This was published under the 2010 to 2015 Conservative and Liberal Democrat coalition government
Speech delivered by Minister for International Security Strategy at the Royal Institution of Great Britain, London on Wednesday 9 March 2011. Minister for Defence Equipment, Support and Technology - Peter Luff MP also gave a speech at the same event.
Thank you Andrew [Manley, Director General Defence Commercial] for that introduction, and for inviting me to speak today, together with my great friend, Peter Luff.
When this Government came into office, the UK needed urgently to take stock of the changed international scene; to review its role in the world; and to configure its Armed Forces accordingly. With the loss of the Cold War certainties, it became essential to look to enhance existing alliances and foster new ones, in the wider interest of promoting regional stability, By helping other nations to build up their own Defence and Security capabilities, we can contribute to regional security and to help tackle threats to our own security closer to their source.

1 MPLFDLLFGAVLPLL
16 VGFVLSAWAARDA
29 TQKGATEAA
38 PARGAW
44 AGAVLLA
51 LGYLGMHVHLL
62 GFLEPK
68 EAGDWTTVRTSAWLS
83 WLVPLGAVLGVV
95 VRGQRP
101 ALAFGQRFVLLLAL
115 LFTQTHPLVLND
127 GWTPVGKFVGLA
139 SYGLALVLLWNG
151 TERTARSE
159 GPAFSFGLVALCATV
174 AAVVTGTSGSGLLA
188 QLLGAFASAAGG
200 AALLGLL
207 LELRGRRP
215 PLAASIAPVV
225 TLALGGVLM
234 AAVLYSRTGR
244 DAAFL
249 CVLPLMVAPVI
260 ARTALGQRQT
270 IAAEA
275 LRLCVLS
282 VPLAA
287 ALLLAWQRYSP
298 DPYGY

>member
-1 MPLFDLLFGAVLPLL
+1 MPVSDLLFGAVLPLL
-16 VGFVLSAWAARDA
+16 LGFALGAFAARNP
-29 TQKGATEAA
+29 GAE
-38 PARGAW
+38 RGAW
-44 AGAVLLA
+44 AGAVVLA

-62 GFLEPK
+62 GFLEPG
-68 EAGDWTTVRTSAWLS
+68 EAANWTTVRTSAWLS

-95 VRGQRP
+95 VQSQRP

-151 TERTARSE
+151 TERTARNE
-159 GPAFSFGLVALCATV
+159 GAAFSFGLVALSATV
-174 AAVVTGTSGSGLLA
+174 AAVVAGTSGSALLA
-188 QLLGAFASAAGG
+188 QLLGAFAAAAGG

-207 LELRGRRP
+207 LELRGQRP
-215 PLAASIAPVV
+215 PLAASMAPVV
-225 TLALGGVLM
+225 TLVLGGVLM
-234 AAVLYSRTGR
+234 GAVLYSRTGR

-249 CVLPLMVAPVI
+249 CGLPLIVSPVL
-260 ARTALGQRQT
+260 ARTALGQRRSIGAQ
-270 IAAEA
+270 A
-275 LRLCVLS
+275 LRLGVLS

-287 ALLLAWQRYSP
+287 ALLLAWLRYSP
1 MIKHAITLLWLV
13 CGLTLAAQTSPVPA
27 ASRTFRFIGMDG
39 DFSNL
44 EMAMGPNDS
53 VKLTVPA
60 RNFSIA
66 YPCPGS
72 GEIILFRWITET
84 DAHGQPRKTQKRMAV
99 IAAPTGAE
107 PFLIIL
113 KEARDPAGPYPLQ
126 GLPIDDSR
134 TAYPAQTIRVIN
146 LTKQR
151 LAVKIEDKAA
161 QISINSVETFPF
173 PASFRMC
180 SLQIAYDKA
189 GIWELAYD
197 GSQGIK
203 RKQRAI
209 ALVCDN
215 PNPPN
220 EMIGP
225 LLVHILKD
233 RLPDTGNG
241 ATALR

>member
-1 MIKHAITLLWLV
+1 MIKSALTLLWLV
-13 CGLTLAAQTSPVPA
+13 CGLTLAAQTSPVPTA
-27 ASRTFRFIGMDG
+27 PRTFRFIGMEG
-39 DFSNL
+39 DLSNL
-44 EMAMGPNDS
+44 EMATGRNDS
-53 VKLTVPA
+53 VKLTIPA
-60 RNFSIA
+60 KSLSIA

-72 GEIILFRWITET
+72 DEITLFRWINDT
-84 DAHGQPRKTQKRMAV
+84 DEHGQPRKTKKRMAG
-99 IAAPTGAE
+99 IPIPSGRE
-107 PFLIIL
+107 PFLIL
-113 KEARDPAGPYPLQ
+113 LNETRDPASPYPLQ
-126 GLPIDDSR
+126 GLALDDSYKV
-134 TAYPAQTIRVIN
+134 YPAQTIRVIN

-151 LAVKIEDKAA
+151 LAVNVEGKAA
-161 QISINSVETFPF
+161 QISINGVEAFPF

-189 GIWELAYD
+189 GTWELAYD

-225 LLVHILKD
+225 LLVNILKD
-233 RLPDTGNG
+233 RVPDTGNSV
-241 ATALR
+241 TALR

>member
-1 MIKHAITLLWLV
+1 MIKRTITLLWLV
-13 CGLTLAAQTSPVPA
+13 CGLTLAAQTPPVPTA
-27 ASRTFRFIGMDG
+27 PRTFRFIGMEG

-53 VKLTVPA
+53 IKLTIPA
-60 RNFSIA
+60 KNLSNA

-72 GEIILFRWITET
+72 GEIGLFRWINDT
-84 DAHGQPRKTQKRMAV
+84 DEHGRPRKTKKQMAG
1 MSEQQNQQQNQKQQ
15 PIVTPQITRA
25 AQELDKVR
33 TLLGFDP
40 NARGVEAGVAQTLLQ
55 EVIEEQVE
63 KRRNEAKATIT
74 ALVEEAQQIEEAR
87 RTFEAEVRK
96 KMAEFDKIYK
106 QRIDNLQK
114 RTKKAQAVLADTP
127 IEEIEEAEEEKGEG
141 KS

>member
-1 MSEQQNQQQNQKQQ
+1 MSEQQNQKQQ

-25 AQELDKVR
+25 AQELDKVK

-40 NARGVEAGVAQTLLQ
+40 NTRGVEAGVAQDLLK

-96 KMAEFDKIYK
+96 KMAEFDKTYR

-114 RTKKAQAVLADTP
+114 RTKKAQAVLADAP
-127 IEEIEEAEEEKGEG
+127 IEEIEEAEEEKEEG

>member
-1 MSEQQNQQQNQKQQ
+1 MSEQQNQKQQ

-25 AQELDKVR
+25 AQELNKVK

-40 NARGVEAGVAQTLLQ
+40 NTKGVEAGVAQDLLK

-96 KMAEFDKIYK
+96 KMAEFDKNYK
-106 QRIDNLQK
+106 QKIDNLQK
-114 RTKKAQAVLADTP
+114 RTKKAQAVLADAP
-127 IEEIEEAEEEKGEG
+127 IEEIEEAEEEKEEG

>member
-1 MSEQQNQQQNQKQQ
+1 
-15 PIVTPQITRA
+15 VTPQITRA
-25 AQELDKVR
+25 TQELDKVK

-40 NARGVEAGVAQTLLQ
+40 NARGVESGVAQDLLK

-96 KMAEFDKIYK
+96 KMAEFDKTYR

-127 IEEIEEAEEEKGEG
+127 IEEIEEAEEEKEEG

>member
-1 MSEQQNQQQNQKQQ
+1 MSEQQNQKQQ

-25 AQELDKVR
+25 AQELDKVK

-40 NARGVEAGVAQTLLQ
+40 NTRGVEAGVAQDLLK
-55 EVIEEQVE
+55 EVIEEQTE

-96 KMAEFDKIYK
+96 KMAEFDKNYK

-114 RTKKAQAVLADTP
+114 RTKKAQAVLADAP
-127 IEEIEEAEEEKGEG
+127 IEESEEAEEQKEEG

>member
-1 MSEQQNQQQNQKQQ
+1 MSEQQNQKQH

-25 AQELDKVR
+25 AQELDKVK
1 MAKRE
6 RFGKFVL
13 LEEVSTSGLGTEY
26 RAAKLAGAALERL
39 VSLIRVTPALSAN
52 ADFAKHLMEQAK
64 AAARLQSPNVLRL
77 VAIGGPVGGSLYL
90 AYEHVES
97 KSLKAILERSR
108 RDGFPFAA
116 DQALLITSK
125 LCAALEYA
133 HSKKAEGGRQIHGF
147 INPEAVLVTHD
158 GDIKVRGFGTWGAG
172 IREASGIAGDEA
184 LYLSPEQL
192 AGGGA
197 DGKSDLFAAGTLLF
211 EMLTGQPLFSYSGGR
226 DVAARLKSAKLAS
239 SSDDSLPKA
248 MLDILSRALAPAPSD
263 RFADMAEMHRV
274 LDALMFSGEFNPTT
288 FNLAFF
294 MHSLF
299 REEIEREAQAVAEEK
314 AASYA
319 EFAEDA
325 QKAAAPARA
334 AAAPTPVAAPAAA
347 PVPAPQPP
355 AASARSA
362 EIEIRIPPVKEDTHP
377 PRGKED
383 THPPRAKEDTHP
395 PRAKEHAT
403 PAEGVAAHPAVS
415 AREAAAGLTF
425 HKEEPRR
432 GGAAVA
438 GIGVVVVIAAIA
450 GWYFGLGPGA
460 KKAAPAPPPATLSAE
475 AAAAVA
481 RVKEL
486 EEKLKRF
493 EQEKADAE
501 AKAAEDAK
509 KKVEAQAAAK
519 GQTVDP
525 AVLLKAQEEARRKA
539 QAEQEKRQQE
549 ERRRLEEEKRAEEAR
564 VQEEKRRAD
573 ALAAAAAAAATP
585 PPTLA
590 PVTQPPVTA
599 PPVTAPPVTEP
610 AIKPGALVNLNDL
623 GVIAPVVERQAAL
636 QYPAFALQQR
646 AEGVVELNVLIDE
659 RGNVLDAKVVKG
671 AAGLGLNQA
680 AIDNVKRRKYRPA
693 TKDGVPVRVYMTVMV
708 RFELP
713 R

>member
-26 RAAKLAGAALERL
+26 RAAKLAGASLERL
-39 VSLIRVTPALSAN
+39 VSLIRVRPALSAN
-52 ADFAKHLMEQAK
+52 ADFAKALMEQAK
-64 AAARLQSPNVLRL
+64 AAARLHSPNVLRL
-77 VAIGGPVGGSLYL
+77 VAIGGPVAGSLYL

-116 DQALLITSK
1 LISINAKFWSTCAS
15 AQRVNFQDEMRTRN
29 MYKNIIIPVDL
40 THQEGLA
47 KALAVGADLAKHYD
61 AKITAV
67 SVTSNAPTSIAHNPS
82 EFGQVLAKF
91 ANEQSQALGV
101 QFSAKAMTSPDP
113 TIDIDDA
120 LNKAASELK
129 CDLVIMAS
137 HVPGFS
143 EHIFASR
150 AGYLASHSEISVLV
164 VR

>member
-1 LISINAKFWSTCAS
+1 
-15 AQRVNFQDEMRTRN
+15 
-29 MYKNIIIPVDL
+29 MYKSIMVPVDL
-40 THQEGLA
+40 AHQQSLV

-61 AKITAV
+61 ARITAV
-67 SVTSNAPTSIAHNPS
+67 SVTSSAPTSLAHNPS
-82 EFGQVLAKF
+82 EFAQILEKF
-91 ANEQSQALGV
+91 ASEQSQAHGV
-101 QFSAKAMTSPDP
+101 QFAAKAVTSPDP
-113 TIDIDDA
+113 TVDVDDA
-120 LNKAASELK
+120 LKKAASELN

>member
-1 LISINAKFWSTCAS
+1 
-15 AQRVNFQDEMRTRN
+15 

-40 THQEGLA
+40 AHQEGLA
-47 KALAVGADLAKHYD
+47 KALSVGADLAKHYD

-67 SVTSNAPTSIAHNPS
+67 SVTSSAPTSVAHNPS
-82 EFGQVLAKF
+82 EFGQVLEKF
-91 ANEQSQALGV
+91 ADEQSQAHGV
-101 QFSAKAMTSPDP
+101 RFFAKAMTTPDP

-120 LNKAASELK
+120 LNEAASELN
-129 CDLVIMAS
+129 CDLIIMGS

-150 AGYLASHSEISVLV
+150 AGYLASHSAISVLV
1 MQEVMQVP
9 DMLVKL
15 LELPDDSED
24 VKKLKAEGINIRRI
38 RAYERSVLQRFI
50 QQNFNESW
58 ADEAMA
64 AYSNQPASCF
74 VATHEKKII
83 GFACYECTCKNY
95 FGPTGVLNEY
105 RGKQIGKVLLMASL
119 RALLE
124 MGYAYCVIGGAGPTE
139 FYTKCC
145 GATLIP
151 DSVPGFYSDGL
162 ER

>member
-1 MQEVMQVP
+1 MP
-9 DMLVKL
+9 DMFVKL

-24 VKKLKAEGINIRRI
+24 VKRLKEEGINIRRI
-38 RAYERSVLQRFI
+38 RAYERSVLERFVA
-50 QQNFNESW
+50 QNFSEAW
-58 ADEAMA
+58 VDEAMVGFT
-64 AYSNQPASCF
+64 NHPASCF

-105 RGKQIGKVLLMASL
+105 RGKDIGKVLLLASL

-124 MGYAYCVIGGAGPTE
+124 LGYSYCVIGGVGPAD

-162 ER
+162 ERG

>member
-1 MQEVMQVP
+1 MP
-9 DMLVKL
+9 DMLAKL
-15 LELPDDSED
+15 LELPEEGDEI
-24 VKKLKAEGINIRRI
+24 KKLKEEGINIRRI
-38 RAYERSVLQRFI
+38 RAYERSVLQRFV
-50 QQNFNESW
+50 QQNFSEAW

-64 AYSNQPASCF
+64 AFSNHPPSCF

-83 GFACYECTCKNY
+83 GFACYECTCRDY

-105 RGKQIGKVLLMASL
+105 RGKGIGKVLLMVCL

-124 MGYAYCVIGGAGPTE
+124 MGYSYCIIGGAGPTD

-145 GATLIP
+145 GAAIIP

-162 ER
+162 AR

We were also clear that Government support for responsible Defence and Security exports could play a key role in the promotion of our foreign policy objectives, as part of our approach to national security.
And on top of this, in 2009 Defence and Security exports contributed almost £9 billion to our balance of trade. The Defence and Security industries employ and sustain hundreds of thousands of high tech jobs despite one of the worst recessions any of us in this room has ever experienced. And they are providing our Armed Forces with the best equipment they have ever had - and here I pay tribute to some of the decisions of the previous government such as the Light Protected Patrol Vehicle - the LPPV.
So Defence exports therefore help sustain those high end skills. And they help sustain the innovation which keeps the UK at the forefront of technology, and gives our Armed Forces the advantage over their enemies. Above all, Defence exports leverage more influence in bilateral relations with our friends and allies than any other area of trade.